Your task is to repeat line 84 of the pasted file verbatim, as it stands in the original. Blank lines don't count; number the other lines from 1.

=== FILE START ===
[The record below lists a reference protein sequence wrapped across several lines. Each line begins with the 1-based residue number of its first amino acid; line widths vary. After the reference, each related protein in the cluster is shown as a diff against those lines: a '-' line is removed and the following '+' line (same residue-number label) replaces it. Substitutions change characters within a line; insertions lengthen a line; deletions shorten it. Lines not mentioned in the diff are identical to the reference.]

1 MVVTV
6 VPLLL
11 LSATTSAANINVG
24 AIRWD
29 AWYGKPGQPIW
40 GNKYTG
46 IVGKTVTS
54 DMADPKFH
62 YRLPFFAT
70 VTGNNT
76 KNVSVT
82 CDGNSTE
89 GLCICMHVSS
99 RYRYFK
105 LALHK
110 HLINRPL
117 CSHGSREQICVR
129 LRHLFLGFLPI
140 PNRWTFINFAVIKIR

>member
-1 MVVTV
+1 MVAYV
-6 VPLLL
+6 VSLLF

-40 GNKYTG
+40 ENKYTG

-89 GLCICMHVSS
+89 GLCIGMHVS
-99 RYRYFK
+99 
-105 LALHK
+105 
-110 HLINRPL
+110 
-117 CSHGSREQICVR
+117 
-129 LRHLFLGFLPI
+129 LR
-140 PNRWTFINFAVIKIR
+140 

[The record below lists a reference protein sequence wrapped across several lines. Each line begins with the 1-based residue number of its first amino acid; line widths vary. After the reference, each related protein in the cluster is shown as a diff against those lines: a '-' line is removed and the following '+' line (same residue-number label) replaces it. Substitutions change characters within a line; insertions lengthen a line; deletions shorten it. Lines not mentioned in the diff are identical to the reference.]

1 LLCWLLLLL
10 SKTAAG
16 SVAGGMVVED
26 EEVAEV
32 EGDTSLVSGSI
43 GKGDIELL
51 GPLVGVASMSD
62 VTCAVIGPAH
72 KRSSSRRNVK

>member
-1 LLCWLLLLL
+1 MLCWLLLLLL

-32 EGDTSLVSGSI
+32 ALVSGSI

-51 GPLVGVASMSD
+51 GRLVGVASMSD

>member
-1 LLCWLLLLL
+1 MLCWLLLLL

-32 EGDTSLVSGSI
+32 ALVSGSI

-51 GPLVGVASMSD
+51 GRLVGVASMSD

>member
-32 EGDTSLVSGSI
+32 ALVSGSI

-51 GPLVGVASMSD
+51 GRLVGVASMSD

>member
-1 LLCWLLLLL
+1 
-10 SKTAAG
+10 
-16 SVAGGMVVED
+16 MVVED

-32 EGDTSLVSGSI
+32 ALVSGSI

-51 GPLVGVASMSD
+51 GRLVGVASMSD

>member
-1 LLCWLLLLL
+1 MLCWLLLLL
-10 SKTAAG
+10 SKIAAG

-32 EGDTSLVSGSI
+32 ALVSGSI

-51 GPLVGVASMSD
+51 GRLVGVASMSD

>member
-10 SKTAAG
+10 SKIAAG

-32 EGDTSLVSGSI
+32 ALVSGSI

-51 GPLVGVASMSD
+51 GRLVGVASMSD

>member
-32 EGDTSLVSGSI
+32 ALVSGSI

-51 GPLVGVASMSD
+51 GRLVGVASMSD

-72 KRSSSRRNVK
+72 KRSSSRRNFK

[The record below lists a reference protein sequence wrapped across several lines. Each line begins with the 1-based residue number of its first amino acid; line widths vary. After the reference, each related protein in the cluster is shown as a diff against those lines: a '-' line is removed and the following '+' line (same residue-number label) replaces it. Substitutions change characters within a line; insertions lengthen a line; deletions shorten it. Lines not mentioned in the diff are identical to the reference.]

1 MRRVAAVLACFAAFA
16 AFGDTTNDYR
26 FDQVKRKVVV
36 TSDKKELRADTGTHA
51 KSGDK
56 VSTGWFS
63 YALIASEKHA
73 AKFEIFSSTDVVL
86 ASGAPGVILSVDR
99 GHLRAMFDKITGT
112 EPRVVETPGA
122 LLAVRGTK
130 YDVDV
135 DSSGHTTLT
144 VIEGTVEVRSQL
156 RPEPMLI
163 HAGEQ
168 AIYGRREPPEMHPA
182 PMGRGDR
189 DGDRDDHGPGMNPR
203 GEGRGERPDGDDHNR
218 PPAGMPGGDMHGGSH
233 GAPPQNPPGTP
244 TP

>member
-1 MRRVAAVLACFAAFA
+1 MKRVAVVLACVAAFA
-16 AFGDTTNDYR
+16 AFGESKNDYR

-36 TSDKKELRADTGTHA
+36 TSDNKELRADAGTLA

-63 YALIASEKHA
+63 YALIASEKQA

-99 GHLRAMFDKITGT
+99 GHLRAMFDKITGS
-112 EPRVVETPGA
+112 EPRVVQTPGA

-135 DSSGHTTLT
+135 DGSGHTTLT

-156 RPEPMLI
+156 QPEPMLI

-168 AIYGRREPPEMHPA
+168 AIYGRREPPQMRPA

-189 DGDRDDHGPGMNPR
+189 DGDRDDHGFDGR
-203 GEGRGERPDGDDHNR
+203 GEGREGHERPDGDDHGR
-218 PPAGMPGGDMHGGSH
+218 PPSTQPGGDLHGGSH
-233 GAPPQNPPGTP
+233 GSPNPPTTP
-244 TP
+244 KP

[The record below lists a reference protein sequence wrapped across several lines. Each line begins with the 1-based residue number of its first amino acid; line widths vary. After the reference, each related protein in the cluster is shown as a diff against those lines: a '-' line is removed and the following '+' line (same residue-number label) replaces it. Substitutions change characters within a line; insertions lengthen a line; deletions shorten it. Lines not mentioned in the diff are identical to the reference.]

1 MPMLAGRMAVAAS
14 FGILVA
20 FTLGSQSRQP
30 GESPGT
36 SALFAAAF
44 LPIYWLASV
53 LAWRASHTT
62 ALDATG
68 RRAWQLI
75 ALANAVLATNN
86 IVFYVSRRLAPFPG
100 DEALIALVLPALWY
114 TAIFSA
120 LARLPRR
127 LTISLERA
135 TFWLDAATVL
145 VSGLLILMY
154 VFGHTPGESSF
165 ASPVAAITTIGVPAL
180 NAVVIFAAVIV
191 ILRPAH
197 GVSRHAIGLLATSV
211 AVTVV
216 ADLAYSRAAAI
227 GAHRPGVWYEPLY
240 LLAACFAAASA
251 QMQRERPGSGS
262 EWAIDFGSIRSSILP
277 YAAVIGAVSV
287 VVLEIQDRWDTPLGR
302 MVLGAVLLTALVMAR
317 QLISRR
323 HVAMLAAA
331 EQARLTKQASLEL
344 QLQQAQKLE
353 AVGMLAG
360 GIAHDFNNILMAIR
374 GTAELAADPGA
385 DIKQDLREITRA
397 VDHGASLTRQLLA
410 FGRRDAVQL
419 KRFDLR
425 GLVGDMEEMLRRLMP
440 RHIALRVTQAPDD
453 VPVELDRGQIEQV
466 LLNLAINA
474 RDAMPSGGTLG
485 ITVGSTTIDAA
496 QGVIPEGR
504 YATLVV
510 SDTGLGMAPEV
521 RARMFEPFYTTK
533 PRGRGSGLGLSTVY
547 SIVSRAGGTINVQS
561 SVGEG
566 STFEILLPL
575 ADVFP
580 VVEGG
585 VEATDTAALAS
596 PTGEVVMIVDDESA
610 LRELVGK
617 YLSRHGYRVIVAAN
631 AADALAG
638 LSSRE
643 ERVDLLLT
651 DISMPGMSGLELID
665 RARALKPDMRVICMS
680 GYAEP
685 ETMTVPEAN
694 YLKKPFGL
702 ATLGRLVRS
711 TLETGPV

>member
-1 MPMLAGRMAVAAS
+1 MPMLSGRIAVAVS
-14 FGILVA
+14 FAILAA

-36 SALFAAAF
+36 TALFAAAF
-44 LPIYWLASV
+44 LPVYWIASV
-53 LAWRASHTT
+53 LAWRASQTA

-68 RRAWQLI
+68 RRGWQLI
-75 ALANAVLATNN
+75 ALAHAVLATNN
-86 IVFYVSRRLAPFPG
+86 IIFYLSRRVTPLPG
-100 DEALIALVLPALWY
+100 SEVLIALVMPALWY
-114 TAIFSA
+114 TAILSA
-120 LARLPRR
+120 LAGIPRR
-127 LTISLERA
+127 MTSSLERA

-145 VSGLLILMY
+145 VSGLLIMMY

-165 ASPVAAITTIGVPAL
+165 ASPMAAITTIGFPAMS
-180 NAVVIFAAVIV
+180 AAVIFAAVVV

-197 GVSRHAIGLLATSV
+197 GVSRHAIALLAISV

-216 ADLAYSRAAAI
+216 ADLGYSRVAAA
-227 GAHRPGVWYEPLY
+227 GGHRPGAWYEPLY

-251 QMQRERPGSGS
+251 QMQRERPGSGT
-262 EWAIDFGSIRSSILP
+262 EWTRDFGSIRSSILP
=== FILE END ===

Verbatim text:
+1 MLCWLLLLL